Rebounding from its failure in Boston, CSR's participation in the Mexico contract was a much bigger prize. It represented the first overseas export order for high-speed rail technology from China, which has built out the world's largest high-speed train networks in just five years. According to a recent World Bank study, China has laid more than 12,180 km of high-speed track — four times longer than the world's second- and third-largest networks, in Spain and Japan respectively.
But CSR was not able to enjoy its coup for long. Within days the contract was rescinded after objections from Mexican legislators, who said it had been issued too hastily.
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Partly because of the hurried tender process, the Chinese consortium was the only bidder. It also emerged that a Mexican member of the Chinese group had built a mansion for Mexico's first lady, who has vehemently denied any wrongdoing. State-owned China Railway Construction Corp, which led the consortium, has vowed to bid again for the project when it is retendered.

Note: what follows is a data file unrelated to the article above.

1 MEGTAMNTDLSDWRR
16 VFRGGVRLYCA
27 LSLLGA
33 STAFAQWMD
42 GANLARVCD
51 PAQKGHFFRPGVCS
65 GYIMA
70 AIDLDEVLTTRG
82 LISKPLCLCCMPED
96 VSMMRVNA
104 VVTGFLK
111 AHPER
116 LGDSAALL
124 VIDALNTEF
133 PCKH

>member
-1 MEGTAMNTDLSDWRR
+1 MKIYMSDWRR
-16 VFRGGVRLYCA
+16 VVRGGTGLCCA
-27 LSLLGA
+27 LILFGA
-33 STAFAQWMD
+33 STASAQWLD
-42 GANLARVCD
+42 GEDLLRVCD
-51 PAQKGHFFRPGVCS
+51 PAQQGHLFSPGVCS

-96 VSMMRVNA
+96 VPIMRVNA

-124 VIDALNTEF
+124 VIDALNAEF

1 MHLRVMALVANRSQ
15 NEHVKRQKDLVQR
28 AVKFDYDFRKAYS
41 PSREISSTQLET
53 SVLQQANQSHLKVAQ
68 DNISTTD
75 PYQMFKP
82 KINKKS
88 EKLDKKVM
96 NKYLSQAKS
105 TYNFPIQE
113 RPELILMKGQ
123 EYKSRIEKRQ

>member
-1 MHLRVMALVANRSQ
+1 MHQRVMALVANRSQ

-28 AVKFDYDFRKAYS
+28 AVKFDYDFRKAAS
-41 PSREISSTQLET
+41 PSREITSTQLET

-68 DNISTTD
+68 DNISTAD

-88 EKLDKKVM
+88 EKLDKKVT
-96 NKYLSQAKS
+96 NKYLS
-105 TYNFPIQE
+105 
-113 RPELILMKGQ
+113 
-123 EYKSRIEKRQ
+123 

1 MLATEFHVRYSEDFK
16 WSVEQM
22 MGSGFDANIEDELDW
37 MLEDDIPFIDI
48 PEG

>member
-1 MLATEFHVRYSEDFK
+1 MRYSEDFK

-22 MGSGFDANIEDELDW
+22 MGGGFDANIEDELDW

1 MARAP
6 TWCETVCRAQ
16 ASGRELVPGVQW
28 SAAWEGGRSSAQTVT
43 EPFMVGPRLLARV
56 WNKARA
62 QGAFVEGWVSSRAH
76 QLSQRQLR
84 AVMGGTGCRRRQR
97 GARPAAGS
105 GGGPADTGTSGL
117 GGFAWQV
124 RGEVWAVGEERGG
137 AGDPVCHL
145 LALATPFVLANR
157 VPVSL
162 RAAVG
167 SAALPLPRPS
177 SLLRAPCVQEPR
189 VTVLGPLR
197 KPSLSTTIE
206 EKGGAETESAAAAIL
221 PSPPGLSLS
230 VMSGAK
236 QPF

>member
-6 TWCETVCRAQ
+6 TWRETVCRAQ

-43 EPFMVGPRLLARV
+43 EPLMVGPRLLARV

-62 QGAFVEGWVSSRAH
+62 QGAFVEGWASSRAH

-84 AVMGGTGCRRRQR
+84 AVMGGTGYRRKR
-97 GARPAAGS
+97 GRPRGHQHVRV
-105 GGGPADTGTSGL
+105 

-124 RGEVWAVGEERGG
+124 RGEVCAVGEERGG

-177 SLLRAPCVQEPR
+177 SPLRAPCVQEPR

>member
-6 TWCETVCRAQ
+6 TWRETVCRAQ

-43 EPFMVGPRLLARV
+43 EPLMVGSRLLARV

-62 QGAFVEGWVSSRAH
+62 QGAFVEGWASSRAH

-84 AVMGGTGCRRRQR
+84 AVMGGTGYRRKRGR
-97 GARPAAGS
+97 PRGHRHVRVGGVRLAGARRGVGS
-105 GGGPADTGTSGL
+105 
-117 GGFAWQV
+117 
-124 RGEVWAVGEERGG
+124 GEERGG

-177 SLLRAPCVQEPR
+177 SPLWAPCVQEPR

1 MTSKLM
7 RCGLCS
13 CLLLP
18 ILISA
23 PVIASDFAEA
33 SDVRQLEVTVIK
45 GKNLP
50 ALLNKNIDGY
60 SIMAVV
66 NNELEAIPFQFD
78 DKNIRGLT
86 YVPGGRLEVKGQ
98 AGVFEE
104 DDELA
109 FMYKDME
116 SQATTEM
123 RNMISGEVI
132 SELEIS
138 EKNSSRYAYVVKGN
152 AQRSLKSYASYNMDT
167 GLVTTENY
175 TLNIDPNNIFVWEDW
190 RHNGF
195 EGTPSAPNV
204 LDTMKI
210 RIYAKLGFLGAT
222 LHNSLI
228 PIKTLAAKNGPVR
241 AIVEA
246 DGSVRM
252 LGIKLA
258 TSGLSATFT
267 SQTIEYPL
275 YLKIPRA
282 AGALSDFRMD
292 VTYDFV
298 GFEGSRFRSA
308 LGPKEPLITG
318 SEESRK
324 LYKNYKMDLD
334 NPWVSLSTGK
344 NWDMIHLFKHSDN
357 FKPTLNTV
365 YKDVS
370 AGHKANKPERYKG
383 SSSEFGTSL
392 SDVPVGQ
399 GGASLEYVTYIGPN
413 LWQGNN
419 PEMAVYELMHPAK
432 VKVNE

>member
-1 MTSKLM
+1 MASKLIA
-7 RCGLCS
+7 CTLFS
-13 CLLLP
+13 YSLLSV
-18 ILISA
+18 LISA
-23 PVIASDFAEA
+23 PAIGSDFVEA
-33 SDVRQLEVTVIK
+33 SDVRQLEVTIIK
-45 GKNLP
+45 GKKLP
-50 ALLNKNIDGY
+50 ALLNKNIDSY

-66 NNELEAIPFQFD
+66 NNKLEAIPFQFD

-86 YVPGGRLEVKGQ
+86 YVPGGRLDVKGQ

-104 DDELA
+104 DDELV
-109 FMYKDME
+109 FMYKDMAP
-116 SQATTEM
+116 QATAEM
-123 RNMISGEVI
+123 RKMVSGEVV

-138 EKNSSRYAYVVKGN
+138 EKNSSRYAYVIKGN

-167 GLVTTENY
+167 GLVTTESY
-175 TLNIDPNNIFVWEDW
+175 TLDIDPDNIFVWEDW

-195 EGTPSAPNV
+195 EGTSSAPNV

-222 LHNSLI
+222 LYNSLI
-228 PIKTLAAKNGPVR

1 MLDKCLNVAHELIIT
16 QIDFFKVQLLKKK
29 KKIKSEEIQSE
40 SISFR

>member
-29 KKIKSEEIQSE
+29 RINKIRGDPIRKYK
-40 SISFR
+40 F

CSR and CNR could participate in the consortium's second bid as either a merged entity or through a new joint venture focused on overseas markets. After denying merger reports in September, both companies' shares have been suspended from trading since October 27 pending an announcement regarding a "significant event".
A full-blown merger of the two would be a victory for China's State-owned Assets Supervision and Administration Commission, which prioritizes the efficiency and returns of national industrial champions over the wishes of the National Development and Reform Commission, a regulator more concerned about domestic competition and prices.
A merger would also set off a scramble for jobs at the combined entity among senior CNR and CSR executives. Sasac and NDRC officials declined to comment.
"Sasac's primary goal is to co-ordinate the two companies' development and establish a good foundation for exports," says Li Jia, an analyst at Huachuang Securities. "CNR and CSR are not happy about it."